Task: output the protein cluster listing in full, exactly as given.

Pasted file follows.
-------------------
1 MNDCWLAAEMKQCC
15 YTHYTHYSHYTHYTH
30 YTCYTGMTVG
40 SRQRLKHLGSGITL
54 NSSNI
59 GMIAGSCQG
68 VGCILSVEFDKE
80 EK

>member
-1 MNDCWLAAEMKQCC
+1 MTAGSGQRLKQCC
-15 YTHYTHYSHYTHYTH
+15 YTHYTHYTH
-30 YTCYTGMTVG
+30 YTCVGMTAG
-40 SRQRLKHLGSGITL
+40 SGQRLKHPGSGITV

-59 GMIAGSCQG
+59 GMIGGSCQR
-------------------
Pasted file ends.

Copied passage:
1 MNDCWLAAEMKQCC
15 YTHYTHYSHYTHYTH
30 YTCYTGMTVG
40 SRQRLKHLGSGITL
54 NSSNI
59 GMIAGSCQG
68 VGCILSVEFDKE
80 EK

>member
-1 MNDCWLAAEMKQCC
+1 MTAGSGQRLKQCC
-15 YTHYTHYSHYTHYTH
+15 YTHYTHYTH
-30 YTCYTGMTVG
+30 YTCVGMTAG
-40 SRQRLKHLGSGITL
+40 SGQRLKHPGSGITV

-59 GMIAGSCQG
+59 GMIGGSCQR